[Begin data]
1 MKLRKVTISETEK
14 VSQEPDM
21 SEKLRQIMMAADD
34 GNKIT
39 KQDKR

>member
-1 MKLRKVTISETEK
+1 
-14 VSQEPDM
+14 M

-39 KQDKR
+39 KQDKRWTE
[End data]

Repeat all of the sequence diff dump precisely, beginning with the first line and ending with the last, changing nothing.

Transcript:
1 MKLRKVTISETEK
14 VSQEPDM
21 SEKLRQIMMAADD
34 GNKIT
39 KQDKR

>member
-1 MKLRKVTISETEK
+1 
-14 VSQEPDM
+14 M

-39 KQDKR
+39 KQDKRWTE